Consumeless for a year

A journal of a year of consuming less and consuming sustainably

Repair manifesto 21/01/2010

A while ago I came across the Repair Manifesto, part of Platform 21‘s project Platform 21 = Repairing. Platform 21 is a Dutch design platform. The idea behind their project is that repairing in stead of recycling is underestimated as a creative, cultural and economic force. The manifesto is written within this project “describing the benefits of fixing things and calling upon designers and consumers to break the chain of throwaway thinking”. I really like the idea of looking at the beautiful side of repairing. It reminds me of a strategy sometimes used by the Dutch State Service for Cultural Heritage (according to Eise’s father who told us this once). Their strategy in maintaining monuments is to do renovations in such a way that the original (broken) structure is still visible. By doing this, a building gets ‘scars’ showing its history. Beautiful! We plan to apply this principle in our own house as well. When we moved into this house, we replaced the stairs, which left a hole in the living room floor. It still is a hole, but we aim to fill this hole with wood in a way that won’t make it invisible, but that shows that there once was a hole.

But to get back to the Repair Manifesto. The eleven ‘rules’ fit very nicely into our own consumeless and sustainability rules, which is why I post the manifesto here.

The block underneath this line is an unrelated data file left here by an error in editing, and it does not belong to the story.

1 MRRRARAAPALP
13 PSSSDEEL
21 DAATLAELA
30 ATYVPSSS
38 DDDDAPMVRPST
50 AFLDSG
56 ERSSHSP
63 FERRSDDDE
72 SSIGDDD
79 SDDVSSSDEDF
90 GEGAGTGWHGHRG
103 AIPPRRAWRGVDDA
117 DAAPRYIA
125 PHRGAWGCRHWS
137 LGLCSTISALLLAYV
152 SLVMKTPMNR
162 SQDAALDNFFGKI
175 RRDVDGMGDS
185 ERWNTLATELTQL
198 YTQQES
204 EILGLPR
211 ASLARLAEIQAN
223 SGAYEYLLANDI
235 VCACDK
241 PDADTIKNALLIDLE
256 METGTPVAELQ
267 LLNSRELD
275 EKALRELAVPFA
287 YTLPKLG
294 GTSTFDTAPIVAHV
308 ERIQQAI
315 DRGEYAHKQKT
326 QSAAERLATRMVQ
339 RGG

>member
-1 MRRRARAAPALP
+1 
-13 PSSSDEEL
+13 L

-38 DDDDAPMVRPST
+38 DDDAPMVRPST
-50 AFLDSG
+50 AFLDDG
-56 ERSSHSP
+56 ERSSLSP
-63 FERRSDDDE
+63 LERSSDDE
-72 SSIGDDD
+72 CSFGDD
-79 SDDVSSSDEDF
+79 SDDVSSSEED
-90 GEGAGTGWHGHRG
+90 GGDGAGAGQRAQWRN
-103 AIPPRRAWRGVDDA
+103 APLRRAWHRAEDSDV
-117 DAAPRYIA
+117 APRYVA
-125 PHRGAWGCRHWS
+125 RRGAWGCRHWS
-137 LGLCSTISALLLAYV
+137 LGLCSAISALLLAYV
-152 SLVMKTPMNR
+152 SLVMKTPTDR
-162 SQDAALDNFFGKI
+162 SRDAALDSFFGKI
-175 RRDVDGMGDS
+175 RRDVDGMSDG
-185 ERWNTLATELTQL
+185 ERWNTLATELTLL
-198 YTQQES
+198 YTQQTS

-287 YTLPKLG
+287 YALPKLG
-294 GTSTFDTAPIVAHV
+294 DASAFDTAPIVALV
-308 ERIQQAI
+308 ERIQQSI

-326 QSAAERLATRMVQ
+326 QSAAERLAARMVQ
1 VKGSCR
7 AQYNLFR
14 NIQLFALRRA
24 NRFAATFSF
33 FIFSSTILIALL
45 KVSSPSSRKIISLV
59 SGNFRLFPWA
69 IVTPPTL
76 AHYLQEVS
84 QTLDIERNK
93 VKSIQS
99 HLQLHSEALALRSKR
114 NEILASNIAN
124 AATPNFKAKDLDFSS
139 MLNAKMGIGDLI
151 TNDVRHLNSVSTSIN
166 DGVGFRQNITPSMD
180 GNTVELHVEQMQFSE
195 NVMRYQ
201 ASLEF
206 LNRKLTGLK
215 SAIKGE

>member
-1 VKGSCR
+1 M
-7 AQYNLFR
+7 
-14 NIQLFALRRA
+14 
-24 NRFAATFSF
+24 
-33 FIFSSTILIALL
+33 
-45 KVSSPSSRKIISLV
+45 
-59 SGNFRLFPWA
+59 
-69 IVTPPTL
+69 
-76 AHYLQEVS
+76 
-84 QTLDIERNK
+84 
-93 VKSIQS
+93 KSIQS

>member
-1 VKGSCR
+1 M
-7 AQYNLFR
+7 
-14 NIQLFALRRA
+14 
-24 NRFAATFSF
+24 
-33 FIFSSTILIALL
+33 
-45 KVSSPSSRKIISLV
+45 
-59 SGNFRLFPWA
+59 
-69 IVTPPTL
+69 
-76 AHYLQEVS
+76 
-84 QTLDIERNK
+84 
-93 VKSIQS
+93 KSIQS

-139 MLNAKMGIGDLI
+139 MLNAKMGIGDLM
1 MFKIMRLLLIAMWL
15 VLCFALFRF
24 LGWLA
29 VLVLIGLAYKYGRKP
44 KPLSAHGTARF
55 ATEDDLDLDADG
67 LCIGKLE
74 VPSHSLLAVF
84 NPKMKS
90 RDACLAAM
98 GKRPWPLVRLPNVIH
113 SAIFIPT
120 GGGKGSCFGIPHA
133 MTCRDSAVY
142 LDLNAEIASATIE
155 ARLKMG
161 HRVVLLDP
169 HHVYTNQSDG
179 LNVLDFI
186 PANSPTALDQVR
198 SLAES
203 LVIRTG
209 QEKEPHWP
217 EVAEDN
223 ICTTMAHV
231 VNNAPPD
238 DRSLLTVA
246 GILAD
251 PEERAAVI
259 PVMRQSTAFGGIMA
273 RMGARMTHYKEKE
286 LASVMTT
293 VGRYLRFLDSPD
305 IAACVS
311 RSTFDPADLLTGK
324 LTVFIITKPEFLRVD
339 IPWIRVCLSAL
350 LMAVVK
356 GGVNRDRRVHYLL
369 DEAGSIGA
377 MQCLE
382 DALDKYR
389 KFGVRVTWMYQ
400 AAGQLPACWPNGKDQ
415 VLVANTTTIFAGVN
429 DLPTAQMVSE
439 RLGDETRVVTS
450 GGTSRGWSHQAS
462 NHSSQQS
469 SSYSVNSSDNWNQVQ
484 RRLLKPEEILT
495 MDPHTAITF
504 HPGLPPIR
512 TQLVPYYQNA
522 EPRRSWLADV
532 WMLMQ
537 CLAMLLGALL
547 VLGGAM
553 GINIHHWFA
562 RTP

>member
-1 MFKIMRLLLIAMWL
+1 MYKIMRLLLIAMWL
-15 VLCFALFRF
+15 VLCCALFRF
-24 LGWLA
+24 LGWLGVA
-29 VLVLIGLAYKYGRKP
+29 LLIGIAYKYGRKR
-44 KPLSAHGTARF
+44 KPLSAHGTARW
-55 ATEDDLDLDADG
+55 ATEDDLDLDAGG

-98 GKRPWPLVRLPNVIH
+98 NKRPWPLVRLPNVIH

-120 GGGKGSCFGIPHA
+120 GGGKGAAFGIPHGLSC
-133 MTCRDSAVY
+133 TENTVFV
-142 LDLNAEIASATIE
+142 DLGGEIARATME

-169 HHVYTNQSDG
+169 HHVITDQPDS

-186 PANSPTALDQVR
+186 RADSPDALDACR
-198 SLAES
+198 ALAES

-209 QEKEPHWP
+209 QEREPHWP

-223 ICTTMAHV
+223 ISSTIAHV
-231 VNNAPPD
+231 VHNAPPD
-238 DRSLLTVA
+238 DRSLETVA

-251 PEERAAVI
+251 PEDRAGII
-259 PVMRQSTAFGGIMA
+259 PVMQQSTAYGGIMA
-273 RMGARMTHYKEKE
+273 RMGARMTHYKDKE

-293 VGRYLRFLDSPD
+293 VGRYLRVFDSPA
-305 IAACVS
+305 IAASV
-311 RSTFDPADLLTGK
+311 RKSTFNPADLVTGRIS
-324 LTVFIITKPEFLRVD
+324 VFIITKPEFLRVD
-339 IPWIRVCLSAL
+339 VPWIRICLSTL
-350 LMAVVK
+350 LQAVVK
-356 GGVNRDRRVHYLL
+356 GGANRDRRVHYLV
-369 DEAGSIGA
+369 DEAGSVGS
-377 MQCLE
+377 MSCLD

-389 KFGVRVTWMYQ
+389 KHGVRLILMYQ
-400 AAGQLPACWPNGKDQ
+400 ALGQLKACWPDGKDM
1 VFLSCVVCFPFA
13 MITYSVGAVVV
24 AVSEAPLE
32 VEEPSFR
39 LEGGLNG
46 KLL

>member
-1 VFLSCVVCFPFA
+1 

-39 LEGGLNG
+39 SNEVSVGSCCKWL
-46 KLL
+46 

The Story about Stuff – film 10/01/2010

Did you know that the food at the top of the food chain containing the highest level of toxic contaminants is human breast milk? That only 1 % of materials involved in product manufacturing and consumption is still in use after 6 months? That people today see more advertisements in one year than people 50 years ago did in a lifetime?

I didn’t.

In the book No Impact Man I read about a project called ‘The Story of Stuff‘. The Story of Stuff is a short film made by Annie Leonard. The film shows the real costs of “our consumer driven culture—from resource extraction to iPod incineration”. Although clearly aimed at a US public (referring to the happy presentation style here), this film quite closely explains our motives to consume less and to consume sustainably. We definitely like her way of thinking about consumerism and sustainability! See for yourself, some astounding facts make it worthwhile anyway:

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According to Annie Leopard, most people’s main leisure activities are watching tv and shopping. So in that respect we are definitely going to change our lives this year!

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